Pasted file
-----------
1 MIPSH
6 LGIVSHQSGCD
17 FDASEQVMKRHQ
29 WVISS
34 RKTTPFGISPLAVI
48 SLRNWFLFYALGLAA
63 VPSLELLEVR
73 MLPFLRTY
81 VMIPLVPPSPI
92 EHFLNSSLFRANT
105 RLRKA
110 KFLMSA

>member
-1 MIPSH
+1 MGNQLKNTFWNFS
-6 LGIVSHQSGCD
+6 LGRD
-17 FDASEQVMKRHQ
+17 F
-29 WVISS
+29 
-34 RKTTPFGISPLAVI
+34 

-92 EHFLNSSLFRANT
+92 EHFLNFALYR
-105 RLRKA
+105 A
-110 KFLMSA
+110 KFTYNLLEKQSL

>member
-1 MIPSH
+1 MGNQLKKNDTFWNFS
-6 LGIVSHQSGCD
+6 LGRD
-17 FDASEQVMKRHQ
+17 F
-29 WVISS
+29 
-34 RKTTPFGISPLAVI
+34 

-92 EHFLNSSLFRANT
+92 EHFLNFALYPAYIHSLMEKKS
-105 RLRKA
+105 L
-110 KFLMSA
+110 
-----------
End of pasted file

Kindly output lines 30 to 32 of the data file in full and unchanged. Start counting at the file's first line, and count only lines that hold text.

>member
-1 MIPSH
+1 MGNQLKKNDTFWNFS